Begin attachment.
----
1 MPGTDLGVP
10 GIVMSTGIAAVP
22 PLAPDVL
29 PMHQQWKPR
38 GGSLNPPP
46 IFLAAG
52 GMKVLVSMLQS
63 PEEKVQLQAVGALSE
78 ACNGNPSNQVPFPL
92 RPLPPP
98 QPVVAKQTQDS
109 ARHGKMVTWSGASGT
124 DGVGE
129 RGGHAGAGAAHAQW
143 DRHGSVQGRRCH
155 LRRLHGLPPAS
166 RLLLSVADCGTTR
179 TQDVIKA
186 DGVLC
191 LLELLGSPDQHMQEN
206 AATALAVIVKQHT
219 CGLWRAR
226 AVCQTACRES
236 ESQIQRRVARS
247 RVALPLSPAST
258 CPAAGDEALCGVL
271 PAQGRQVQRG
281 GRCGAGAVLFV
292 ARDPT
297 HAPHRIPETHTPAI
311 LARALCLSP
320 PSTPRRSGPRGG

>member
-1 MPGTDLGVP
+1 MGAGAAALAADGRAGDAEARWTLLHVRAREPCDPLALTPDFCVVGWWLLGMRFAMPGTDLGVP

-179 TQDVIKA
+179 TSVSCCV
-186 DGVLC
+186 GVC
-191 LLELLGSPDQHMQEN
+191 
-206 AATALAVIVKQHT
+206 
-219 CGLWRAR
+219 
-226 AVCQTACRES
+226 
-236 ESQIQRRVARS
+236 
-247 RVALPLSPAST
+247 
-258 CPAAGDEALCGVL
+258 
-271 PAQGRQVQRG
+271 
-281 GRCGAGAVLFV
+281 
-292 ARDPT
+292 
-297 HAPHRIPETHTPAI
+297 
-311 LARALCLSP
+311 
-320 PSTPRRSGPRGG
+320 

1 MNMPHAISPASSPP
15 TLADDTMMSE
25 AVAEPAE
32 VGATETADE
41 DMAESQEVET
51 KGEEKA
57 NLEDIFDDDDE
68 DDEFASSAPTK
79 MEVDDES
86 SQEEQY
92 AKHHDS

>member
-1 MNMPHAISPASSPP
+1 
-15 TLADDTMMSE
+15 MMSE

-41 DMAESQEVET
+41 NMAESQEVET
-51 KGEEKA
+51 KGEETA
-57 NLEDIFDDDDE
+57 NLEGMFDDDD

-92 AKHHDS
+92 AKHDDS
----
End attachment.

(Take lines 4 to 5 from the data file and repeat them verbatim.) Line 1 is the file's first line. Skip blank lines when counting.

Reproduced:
29 PMHQQWKPR
38 GGSLNPPP